In this example, we will show you how to simulate a simple single-mode optical fiber
that is optimized for use in the 1310 nm wavelength region. The main features of
OptiFiber will be addressed in this example. You can find this example as the SMF-
28.fcd file in the Samples directory.
Defining fiber profile
To define a fiber profile, follow these steps:
|1||From the “File” menu click “New” to open a new project.|
|2||2. Click the “Fiber Profile” icon in the “Navigator” pane.|
|3||3. In the “Select Profile Type” dialog box click “Refractive Index Profile”|
|4||4. In the “Fiber Profile” dialog box add two regions: “Region 0” and “Region 1”For “Region 0”, enter the following data:|
For “Region 1”, enter the following data:
Enter the wavelength value 1.3 microns.
Your fiber profile should look like the one below:
Note that both the absolute values of the reference indexes and the normalized
difference Δ are shown.
Defining dispersion models
To define a dispersion model, follow these steps:
|1||In the “Fiber Profile” dialog box, select “Define” in the “Material Properties” group of controls.|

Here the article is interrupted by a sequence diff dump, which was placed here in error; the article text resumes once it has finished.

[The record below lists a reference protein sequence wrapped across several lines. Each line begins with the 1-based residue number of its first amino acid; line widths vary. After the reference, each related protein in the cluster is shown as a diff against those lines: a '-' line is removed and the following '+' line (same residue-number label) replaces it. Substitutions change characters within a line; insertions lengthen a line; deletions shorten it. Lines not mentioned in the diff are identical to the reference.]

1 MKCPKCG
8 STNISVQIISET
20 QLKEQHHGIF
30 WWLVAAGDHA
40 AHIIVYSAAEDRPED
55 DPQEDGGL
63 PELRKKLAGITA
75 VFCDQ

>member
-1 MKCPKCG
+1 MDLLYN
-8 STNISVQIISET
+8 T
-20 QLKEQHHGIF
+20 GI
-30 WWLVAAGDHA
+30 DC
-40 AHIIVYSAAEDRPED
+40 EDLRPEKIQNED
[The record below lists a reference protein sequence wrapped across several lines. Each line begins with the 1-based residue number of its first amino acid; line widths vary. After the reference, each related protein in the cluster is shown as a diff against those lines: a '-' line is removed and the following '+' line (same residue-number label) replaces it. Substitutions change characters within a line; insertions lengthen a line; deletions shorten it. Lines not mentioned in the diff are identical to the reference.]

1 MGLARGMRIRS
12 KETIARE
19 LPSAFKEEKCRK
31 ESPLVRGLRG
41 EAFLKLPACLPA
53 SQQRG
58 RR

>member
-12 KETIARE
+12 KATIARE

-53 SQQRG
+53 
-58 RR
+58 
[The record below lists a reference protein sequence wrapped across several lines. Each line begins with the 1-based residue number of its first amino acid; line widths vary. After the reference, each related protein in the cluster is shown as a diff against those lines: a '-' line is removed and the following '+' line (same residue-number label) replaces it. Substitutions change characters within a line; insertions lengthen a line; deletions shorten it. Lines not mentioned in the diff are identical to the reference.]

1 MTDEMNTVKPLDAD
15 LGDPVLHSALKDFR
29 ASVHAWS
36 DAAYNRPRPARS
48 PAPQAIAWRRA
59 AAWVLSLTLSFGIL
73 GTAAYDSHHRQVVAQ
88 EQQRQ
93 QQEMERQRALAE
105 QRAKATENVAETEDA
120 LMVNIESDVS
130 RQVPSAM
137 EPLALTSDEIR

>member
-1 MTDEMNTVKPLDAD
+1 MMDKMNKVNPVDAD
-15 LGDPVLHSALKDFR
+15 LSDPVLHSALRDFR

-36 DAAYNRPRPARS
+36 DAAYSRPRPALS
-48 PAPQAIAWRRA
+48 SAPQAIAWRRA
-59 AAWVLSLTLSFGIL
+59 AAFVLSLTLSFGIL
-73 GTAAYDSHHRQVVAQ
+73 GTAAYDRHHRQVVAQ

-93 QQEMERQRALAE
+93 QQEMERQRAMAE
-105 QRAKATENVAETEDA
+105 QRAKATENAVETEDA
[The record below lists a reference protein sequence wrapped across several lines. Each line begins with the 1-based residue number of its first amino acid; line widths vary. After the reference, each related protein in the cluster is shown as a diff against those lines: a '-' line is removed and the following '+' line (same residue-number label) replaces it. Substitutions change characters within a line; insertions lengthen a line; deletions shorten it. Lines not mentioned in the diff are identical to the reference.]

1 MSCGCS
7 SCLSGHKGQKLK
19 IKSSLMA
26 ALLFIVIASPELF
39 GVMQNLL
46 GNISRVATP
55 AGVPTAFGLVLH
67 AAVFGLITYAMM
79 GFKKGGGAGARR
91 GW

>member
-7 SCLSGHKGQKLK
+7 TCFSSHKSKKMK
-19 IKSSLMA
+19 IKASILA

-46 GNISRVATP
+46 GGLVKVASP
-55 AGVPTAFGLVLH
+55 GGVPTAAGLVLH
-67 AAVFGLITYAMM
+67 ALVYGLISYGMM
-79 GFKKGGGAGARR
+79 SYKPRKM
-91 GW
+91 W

|2||In the “Material Properties” dialog box, select “Define” in the “Host” section.|
|3||In the “Parameters of Material” dialog box, select “Pure Silica” from the library|
and press Get, followed by pressing OK to close the “Parameters of Material” dialog box. You can see in the “Material Properties “ dialog box that the host material is now “Pure Silica”.
|4||Similarly as in the previous step, define 3.1% germanium-doped silica for the “Dopant+” material|
|5||Similarly as in the previous step, define 1% fluorine-doped silica for the|
“Dopant-“ material. Thus you defined two reference materials that will be used to calculate the material dispersion and the profile dispersion of the fiber.